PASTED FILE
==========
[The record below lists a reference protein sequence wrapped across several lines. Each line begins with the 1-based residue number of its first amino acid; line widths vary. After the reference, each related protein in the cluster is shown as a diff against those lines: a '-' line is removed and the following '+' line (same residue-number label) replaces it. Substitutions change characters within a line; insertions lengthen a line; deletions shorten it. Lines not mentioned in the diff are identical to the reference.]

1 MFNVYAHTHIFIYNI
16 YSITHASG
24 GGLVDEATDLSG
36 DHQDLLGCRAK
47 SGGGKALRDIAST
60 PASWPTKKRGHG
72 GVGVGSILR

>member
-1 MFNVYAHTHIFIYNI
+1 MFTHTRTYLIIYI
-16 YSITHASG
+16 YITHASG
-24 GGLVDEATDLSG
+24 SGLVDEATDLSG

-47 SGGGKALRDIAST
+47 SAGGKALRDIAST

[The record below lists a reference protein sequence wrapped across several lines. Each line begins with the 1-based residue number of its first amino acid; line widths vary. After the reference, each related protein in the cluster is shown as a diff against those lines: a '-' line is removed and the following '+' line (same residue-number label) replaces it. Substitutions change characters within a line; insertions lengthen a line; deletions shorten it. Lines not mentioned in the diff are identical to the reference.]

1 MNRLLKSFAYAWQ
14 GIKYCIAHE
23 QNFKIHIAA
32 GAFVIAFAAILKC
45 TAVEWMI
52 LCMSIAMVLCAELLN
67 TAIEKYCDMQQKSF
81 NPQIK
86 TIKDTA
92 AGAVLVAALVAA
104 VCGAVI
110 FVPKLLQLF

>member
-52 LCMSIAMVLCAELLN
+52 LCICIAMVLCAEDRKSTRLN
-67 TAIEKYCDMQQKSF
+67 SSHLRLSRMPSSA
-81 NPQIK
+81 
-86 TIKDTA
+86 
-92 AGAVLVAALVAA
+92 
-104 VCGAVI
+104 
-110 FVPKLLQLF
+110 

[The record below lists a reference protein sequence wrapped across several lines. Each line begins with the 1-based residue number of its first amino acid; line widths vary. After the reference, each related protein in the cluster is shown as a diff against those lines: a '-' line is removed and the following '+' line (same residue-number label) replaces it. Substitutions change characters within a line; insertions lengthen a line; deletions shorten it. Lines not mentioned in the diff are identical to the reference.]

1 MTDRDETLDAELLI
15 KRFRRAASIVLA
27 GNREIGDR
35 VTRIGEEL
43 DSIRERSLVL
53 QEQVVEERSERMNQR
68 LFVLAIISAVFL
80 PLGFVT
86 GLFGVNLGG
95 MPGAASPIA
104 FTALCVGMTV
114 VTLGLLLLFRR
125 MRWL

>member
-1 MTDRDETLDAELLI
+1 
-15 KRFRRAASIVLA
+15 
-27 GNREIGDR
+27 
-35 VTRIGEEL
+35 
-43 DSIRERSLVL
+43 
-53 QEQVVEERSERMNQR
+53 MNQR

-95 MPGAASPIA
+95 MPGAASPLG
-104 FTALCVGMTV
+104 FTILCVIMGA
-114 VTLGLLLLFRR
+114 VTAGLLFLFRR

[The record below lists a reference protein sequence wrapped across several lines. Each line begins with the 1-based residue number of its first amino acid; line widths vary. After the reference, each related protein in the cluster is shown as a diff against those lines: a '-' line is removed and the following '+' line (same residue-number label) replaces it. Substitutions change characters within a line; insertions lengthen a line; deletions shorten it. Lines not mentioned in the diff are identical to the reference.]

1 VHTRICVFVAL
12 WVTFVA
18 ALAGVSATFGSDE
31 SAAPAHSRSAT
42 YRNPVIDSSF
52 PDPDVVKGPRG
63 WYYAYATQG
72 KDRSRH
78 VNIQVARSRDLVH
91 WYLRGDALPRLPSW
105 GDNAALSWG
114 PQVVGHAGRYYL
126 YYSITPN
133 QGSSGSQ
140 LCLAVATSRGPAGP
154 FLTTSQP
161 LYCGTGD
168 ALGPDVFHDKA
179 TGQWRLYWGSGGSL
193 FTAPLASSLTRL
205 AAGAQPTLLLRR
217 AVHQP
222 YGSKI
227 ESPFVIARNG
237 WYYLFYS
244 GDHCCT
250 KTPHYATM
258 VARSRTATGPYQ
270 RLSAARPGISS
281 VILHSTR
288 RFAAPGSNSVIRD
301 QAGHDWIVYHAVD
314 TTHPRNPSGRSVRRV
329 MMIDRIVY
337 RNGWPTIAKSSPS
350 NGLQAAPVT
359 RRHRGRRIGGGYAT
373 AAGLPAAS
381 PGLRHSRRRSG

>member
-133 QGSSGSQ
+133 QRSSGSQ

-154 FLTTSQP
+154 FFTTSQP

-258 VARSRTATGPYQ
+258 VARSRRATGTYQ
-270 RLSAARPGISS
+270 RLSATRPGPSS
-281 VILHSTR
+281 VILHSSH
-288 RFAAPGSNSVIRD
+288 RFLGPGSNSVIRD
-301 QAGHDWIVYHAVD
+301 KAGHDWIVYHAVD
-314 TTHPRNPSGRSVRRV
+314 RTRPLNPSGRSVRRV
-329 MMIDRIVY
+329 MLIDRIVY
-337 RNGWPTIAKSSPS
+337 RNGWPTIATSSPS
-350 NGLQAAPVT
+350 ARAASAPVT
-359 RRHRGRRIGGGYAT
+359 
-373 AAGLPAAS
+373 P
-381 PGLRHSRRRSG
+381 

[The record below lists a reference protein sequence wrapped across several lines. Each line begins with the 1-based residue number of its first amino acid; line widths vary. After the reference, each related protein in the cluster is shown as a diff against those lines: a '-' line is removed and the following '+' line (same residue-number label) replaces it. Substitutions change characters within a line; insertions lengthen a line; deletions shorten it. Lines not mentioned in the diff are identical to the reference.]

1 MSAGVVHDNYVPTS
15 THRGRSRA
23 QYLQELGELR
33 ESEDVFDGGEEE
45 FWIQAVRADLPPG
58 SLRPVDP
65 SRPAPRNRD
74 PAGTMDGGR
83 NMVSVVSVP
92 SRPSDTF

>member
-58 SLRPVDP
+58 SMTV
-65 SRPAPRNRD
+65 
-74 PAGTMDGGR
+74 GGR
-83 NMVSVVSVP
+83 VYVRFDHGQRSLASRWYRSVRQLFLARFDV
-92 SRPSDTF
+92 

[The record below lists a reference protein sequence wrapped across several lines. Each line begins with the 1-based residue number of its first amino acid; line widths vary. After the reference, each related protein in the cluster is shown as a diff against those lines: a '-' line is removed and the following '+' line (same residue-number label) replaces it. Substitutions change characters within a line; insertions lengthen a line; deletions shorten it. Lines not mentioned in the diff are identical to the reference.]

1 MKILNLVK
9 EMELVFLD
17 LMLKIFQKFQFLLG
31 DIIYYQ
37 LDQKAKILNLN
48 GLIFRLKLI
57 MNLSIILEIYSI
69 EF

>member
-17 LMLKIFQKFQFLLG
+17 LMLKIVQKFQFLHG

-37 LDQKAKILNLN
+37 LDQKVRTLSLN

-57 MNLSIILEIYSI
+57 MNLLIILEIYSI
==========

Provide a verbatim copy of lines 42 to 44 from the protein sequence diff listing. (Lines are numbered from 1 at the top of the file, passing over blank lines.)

-104 VCGAVI
+104 
-110 FVPKLLQLF